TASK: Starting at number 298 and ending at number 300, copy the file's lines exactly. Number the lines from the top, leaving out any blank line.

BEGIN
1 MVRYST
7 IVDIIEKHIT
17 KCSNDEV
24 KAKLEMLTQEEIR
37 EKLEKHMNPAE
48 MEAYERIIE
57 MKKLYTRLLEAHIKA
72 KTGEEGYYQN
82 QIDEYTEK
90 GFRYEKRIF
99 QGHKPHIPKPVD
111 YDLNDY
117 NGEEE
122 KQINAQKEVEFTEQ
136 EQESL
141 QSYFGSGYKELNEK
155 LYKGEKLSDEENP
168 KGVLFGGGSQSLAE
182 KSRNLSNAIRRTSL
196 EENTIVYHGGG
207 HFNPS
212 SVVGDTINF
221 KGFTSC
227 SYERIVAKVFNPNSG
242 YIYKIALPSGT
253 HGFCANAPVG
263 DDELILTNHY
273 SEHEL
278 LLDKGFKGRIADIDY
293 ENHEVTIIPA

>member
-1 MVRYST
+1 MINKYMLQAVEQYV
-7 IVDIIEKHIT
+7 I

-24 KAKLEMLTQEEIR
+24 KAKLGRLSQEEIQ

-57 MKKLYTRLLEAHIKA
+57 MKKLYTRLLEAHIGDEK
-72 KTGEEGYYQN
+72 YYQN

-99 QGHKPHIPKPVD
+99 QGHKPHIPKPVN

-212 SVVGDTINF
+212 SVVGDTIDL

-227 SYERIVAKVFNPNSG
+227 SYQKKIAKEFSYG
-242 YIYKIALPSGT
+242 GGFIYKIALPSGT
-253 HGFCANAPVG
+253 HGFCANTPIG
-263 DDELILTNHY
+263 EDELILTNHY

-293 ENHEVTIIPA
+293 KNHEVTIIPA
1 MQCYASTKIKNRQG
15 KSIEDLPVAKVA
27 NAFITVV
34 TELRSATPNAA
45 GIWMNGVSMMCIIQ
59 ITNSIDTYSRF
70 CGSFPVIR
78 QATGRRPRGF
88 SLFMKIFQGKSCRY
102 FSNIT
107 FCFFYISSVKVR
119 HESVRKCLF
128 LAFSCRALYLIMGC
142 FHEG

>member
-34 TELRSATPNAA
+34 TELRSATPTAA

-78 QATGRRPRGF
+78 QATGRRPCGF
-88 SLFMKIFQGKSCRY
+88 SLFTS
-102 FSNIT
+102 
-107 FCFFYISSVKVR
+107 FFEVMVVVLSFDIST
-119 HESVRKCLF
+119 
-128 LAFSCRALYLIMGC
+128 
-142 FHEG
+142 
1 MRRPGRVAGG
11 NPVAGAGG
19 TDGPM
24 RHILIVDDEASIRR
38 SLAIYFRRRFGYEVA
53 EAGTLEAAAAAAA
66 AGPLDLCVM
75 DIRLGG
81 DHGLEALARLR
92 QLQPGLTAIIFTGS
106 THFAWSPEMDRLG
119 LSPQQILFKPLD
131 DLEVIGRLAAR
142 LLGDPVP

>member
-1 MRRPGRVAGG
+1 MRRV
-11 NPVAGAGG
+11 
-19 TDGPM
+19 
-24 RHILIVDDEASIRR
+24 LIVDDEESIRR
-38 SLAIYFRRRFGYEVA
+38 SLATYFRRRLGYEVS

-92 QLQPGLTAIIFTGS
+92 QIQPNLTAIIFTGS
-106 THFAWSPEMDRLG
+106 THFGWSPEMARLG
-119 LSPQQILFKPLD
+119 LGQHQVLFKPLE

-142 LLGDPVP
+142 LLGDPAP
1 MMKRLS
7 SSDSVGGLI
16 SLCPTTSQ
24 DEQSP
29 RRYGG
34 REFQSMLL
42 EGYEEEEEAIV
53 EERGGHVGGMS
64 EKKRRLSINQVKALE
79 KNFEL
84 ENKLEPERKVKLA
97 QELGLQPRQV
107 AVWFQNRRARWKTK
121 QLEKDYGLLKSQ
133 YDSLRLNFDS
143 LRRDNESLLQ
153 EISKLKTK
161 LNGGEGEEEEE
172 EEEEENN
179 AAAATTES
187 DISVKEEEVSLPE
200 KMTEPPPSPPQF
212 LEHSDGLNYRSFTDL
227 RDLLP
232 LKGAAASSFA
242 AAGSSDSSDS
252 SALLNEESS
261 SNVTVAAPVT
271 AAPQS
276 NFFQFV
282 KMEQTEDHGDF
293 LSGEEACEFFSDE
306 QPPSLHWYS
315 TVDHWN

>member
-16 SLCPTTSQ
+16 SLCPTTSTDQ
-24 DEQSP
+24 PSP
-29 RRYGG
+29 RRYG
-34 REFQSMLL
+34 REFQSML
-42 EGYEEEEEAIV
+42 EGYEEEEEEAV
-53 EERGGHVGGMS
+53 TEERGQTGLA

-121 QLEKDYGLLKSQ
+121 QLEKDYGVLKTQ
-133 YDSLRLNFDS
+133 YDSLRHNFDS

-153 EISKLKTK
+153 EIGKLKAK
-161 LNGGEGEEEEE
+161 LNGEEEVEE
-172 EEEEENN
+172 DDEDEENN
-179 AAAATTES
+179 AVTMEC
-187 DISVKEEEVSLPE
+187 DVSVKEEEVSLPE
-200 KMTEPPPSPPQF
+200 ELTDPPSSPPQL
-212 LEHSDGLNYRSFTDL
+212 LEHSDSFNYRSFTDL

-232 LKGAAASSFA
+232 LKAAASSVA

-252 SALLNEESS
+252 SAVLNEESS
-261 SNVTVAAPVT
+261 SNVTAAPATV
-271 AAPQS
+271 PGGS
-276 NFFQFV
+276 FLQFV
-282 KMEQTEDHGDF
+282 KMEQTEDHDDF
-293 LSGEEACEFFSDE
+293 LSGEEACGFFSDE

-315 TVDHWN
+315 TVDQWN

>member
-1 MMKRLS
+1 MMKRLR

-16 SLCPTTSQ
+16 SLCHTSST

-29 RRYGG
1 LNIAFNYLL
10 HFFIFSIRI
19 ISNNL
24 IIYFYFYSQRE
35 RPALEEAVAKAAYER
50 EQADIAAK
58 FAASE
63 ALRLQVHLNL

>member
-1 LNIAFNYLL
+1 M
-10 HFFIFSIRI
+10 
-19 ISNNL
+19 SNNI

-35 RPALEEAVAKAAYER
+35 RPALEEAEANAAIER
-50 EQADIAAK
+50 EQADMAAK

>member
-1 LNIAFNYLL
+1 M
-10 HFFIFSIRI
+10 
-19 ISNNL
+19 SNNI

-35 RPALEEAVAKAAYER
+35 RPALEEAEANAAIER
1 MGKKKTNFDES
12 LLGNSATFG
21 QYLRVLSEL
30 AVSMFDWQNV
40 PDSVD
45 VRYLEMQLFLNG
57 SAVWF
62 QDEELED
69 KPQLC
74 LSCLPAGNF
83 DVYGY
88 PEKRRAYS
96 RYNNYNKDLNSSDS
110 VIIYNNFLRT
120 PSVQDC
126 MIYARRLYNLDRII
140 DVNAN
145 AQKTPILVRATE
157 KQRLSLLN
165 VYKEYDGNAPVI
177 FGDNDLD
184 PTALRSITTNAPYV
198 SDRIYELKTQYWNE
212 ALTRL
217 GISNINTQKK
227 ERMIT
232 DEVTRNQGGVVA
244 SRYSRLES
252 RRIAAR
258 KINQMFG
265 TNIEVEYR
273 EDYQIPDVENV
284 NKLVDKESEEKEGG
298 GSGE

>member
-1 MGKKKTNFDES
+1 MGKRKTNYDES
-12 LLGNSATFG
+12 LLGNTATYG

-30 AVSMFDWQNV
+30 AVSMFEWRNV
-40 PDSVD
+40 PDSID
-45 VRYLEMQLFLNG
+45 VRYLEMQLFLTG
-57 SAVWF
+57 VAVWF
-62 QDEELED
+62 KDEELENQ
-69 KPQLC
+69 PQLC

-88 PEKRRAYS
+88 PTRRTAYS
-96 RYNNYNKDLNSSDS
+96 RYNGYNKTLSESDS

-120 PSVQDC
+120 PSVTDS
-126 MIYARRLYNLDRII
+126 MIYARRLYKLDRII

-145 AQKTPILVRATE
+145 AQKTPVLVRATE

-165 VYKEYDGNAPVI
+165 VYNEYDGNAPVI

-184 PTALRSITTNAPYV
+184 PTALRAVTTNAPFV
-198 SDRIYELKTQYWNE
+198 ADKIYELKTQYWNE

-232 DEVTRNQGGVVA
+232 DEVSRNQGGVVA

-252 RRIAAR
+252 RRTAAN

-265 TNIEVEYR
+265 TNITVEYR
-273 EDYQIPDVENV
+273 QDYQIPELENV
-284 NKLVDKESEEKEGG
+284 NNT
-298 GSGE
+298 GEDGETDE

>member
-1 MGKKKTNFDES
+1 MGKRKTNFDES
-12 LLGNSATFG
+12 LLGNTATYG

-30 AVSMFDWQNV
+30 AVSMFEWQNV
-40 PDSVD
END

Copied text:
-184 PTALRSITTNAPYV
+184 PTALRAVTTNAPFV
-198 SDRIYELKTQYWNE